By Fiona Pryor
Entertainment reporter, BBC News
"I've always felt deep down that I was going to be best on a big stage," says comedian Michael McIntyre.
"But obviously you can't start there. You can't just say 'I want to be a comedian, book Wembley.'"
The 33-year-old has been on the comedy circuit for more than a decade now, but it was only last year that he shot to fame by scoring the biggest selling debut stand-up DVD of all time.
Since then he has fronted the BBC's popular Michael McIntyre Comedy Roadshow and toured up and down the country filling massive venues such as Wembley Arena.
"I did the driving around the country, playing small rooms and adapting to different audiences," he says.
"So, it's taken me this long to get there, but it's where I feel most comfortable in big arenas. I love running round the stage," he giggles.
He then adds that his trademark skip is the "only exercise" he gets. "I am so lazy the rest of the time."
When asked how he is dealing with being recognised on the street, he insists it "does not bother me".
A lot of McIntyre's routines revolve around his wife Kitty
He adds: "People come up to me in the street and they want to say hello, which is very exciting."
However, he does prefer fans to ask first before taking pictures.
"Somebody leaned into my life the other day," he says.
"I was having lunch - they didn't even ask - and they just leaned in next to me and took a photo.
"Of course every once in a while you might meet someone who has no idea who you are and it's awkward.
"That's why I keep pushing myself because I want everyone to know me," he laughs.
On stage the star makes boring shopping trips with his wife sound hilarious and mocks himself for looking like a "fat Chinese man" when smiling.
He makes telling jokes seem easy and claims putting together routines comes naturally to him.
"I find things funny, not everybody agrees that they're funny, but I'll always find things funny and share them," he says.
"It's about what makes me laugh and if I can't think of anything and I run out of material, it means I'm not laughing, which means I'm going to go into a deep depression."
But a black cloud forming above his head seems unlikely, judging by the way he laughs and jokes throughout the interview, despite suffering from a sore throat.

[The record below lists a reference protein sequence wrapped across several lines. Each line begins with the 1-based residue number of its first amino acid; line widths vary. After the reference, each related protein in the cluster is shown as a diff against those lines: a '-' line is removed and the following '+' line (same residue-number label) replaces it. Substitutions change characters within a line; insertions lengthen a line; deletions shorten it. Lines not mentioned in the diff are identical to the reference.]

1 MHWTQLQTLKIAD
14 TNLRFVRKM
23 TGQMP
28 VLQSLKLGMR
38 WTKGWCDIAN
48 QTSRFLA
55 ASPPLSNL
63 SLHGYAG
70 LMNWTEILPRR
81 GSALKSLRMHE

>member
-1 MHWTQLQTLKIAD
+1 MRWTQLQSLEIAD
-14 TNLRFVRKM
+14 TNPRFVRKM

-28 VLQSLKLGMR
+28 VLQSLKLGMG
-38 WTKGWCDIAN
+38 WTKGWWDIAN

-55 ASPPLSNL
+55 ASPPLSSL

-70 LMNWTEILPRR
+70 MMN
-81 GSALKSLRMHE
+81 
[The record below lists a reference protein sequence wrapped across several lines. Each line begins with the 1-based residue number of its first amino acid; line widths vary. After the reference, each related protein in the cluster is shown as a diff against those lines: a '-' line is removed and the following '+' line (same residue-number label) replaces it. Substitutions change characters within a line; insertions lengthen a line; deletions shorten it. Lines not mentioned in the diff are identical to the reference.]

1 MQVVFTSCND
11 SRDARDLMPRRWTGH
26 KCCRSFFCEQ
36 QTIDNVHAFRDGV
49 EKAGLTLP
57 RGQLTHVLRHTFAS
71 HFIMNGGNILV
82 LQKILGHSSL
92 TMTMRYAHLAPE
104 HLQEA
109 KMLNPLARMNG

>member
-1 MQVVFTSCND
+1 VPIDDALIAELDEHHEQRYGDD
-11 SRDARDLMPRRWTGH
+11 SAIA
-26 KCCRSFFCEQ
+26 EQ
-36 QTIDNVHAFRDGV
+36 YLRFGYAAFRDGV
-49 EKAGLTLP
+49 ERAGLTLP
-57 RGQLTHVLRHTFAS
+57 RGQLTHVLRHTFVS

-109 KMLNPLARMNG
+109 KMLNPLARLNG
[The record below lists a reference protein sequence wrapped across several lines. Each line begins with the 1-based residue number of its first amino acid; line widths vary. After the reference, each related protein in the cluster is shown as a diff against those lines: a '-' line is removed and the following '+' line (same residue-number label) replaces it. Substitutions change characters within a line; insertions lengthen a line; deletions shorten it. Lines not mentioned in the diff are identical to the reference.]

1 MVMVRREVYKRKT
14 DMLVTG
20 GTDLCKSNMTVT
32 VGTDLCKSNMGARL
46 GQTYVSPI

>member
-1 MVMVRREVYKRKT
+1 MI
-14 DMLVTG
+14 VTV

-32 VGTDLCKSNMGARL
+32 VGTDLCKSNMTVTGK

"Every comedian, I suppose, thinks they're hilarious, otherwise they wouldn't stand up to do it. It's just pot luck over how many people agree," he says.
"But I do think that people like the fact that I'm upbeat. I am enjoying myself and I am 100% focused on making people laugh.
Some comedians are known for their controversial routines, which have, on occasion, led them to being criticised in the press.
Both Frankie Boyle and Jimmy Carr recently hit the headlines over jokes which, according to some, over-stepped the mark.
But McIntyre is quick to defend his fellow comics and their routines.
"They're telling jokes to their audience. It's the media that's transporting the joke to people who get upset."
He calls Carr and Boyle "great comics, who have their audience who go for those kinds of jokes."
McIntyre refuses to watch Culshaw's impression of him
The star insists there is "no right or wrong way" of doing comedy.
He adds: "There's got to be room for everybody, everyone's got to do their own thing. You need all sorts of different styles of comedy, people like different things."
However, McIntyre refuses to watch comedian Jon Culshaw's impersonation of him on BBC One's The Impressions Show.
"I haven't seen it, I can't bear to do it," he says.
"People keep telling me it's an honour, but is it? Do you remember when you were at school when people would take the mickey and mimic you?
"Well people didn't think it was an honour then, so why is it an honour now?"
He refuses to criticise Culshaw though, calling him a "charming and lovely man".
I suppose it is kind of cool. My Mum thinks he's brilliant, but then again she is getting on, and I think she thinks it's me," he laughs.
The Michael McIntyre: Hello Wembley DVD is available in shops to buy now.